Very smart talk from Gabe Newell of Valve Corporation:
In general, we think there is a fundamental misconception about piracy. Piracy is almost always a service problem and not a pricing problem. For example, if a pirate offers a product anywhere in the world, 24 x 7, purchasable from the convenience of your personal computer, and the legal provider says the product is region-locked, will come to your country 3 months after the US release, and can only be purchased at a brick and mortar store, then the pirate’s service is more valuable. Most DRM solutions diminish the value of the product by either directly restricting a customers use or by creating uncertainty.
Our goal is to create greater service value than pirates, and this has been successful enough for us that piracy is basically a non-issue for our company. For example, prior to entering the Russian market, we were told that Russia was a waste of time because everyone would pirate our products. Russia is now about to become our largest market in Europe.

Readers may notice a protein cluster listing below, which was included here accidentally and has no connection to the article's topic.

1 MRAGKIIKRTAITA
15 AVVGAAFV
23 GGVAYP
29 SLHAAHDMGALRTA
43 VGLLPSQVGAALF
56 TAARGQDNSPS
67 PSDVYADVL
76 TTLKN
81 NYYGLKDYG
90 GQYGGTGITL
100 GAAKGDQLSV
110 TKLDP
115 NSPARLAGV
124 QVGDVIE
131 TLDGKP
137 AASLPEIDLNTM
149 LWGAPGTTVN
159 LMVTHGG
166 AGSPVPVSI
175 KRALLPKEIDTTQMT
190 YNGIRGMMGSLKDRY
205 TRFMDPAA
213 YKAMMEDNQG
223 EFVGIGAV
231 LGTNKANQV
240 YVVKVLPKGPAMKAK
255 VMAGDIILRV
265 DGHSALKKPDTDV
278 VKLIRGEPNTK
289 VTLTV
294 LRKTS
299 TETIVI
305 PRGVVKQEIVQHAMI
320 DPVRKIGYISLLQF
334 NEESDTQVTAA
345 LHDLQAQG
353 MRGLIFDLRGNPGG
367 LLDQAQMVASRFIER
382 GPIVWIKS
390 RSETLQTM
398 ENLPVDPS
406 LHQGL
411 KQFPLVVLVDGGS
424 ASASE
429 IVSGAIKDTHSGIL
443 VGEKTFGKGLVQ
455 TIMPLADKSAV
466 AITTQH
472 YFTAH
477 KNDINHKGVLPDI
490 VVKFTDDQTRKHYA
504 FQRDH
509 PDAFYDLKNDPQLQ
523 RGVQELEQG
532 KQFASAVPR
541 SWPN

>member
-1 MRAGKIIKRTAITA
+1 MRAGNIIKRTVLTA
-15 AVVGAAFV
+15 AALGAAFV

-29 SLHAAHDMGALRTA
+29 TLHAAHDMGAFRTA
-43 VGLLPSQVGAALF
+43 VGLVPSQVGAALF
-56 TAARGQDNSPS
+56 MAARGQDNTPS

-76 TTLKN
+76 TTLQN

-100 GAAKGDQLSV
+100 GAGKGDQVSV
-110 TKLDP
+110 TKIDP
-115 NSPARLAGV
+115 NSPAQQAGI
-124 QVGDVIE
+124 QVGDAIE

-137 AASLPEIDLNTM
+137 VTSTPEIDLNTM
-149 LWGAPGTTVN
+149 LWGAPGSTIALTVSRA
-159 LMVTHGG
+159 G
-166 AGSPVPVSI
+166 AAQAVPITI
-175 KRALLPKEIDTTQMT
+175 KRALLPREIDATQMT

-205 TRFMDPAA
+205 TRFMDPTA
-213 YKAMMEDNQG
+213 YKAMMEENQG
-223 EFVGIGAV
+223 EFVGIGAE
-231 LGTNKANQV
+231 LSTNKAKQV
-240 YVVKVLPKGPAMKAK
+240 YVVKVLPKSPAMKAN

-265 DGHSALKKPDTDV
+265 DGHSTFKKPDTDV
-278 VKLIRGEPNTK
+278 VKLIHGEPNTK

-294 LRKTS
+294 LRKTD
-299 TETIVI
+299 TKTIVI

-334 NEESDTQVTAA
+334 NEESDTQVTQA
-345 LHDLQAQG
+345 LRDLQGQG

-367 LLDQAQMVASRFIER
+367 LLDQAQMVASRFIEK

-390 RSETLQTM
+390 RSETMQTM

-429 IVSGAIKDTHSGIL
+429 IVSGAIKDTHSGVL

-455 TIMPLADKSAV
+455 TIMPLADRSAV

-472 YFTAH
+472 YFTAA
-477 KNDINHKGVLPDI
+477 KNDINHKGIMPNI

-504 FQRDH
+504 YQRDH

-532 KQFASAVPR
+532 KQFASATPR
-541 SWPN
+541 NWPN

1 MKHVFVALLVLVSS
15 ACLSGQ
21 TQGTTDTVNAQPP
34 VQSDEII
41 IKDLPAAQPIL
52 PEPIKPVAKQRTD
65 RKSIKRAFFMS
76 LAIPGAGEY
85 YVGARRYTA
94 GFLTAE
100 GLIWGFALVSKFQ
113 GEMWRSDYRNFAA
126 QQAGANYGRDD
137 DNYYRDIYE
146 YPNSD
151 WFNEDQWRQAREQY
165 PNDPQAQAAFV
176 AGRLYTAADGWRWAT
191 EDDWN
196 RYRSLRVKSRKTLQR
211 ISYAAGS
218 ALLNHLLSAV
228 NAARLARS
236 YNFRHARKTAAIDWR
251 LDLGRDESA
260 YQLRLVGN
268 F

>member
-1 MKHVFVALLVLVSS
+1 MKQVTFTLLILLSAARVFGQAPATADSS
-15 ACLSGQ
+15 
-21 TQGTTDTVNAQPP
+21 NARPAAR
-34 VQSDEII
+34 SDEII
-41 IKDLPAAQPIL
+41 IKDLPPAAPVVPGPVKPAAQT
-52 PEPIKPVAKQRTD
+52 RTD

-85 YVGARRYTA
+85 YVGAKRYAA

I understand the entertainment industry’s antsiness about piracy, even if I don’t particularly agree with their approach. And I think that more companies and groups could take a lesson from this lens on the challenge. Even if you’re cracking down on “rogue sites” rather than on individual consumers, spending all your time talking about the evils of piracy sends the message to consumers that your focus is on limiting the way they get to the product, rather than on the product itself, or on improving methods of delivery. And even if I don’t think it’s the main reason people download content they don’t pay for, I think the idea that production companies have the interests of neither consumers nor artists in mind becomes a powerful part of the moral justification that people use to give themselves permission to do so. Focusing more of their public messaging on improving and diversifying delivery mechanisms — and actually doing so — seems like it would do much more to change the culture of consumption than talking about piracy will. And ultimately, it’s that cultural shift is what undid media companies and what they really need to change.